Awakening and Mobilization – What’s the Connection?

By Ryan Shaw, General Editor

On Wednesday, February 8th at Asbury University in Wilmore, Kentucky, a spiritual awakening erupted that lasted, day and night, for the next 17 straight days, characterized by the profound, contagious presence of God.

Though the protracted meetings at Asbury itself have ended, the spiritual power of the awakening have spread to college campuses across America. Some are calling this a precursor of another “Jesus Movement” in America and beyond.

As a student of historic revivals and spiritual awakenings I have been watching the firsthand accounts of this recent outpouring closely. God seems to be visiting His people once more, answering the deep cries of a desensitized generation and preparing His Bride for the future.

But what exactly is He preparing her for? Awakenings quicken God’s processes within His people, often setting them on a new spiritual trajectory that marks them all their lives. Through awakenings God accomplishes in a matter of hours what otherwise may take a lifetime.

Yet that inner transformation has purpose beyond its impact on the individuals. God’s Covenant with Abraham in Genesis 12:2 declared, “I will bless you…and you shall be a blessing.” This is a core Biblical principle of true spiritual awakenings.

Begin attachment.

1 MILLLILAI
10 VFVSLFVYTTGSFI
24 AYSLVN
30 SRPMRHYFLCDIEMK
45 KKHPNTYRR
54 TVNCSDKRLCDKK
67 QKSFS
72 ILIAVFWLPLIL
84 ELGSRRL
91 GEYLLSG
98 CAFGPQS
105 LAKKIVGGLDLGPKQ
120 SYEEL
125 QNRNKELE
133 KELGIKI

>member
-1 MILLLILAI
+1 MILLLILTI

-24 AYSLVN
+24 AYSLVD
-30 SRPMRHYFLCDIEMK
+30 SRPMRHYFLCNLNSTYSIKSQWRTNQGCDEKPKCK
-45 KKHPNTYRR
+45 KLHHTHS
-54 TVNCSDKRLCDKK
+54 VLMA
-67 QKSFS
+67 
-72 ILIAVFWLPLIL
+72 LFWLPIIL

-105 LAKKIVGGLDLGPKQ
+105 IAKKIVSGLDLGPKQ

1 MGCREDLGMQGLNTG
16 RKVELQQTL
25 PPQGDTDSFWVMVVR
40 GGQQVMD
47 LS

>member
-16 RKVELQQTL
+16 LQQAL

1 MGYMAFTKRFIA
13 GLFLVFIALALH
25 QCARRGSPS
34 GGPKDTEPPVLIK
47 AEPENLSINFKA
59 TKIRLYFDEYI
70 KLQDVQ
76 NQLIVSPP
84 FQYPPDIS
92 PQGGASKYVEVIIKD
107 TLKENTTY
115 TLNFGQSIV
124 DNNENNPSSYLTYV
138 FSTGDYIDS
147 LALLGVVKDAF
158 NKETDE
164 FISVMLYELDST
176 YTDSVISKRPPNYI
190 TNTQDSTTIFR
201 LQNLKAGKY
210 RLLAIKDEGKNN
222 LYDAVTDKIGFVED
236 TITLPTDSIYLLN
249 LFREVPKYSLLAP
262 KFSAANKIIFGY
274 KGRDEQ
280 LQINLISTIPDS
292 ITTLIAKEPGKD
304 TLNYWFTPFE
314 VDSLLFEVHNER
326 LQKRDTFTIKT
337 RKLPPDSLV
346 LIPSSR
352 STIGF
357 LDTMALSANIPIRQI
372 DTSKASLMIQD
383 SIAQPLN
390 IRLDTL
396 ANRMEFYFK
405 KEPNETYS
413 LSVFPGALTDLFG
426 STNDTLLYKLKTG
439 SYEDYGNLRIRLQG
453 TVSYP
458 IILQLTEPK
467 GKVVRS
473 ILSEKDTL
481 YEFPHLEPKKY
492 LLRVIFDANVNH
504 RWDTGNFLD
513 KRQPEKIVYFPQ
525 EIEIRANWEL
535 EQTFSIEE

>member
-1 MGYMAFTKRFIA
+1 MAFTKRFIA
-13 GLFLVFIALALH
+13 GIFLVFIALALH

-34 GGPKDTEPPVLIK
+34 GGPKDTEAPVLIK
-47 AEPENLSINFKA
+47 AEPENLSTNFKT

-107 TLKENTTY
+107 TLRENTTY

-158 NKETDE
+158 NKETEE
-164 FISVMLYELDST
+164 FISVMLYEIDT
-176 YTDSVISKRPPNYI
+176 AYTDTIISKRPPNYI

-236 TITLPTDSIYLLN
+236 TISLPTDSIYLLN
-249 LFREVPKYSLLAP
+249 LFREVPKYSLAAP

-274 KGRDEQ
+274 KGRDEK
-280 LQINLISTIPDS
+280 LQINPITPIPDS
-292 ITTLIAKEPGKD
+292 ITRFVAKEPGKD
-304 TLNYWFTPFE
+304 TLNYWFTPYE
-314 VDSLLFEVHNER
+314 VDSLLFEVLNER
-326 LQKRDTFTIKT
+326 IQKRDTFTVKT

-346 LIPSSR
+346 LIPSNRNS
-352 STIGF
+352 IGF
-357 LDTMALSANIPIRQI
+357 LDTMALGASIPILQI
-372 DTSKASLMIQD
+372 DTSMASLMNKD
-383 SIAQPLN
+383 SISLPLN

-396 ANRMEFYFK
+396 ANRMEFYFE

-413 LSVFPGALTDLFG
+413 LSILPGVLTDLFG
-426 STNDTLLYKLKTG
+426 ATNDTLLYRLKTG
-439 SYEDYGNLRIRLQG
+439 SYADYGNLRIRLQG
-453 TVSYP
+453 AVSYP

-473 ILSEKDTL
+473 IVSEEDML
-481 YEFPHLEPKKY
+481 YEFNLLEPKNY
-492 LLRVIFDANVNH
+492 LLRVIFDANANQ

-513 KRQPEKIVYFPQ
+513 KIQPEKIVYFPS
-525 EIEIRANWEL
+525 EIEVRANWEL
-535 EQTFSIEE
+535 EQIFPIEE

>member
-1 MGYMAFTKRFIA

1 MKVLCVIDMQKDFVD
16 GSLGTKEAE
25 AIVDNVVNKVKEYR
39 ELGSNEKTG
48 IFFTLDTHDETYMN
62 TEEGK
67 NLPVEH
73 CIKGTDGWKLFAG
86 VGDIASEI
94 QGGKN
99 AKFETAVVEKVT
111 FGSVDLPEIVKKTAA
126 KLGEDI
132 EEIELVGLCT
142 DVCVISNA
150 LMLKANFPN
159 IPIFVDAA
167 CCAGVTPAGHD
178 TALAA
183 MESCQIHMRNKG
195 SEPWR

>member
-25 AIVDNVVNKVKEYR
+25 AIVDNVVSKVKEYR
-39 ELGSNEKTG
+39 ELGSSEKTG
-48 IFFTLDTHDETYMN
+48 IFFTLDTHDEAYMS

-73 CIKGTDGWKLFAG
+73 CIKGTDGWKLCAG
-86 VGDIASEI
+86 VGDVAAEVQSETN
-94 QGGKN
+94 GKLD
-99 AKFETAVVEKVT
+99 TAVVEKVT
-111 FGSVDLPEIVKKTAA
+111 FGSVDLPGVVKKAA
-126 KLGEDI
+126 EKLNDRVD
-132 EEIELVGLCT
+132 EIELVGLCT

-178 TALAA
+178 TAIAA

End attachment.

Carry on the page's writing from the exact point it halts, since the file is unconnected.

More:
God visits us in profound ways, revealing Himself, setting us free, for the purpose of empowering us to go out, making Jesus’ name great where at present it is not known.

The history of the Church and mission is steeped in this principle. William Carey himself (1761-1834), the Father of the modern mission movement, came to Christ during the First Great Awakening in England.

Carey was a direct product of revival, spiritually influenced by Jonathon Edwards (the great revival theologian) and the journals of David Brainerd.

As a new believer Carey learned about the wider world as the British Empire was growing as a global power. Carey began praying for these far-off places, becoming convinced God was leading him to practically do something about the unreached millions.

No modern “missionaries” had ever been sent at this point in history. But through William Carey God established the concept of the formalized “sending structure” to send out laborers to the unreached.

The end of the 1700’s found many colleges in America slipping from their biblical foundations. This low spiritual climate was the backdrop of the Second Great Awakening. The awakening was brought on through a group of believers who had had enough of the low spirituality and called for fervent prayer against society’s massive problems.

God answered with a mighty downpour. The awakening moved across the Church as a whole but had a profound effect on the colleges of the day. In 1802, Yale University put out a report that stated one-third of their students had found faith on Christ. Radical prayer became a normal part of the student’s lifestyle.

It was in this setting of spiritual fervor in 1806 that five college students at Williams College in Massachusetts had been reading William Carey’s book, hearing his vision and the beginnings of his mission society. They regularly met for prayer, impacted by the Second Great Awakening in America, seeking God for the salvation of the unreached around the world.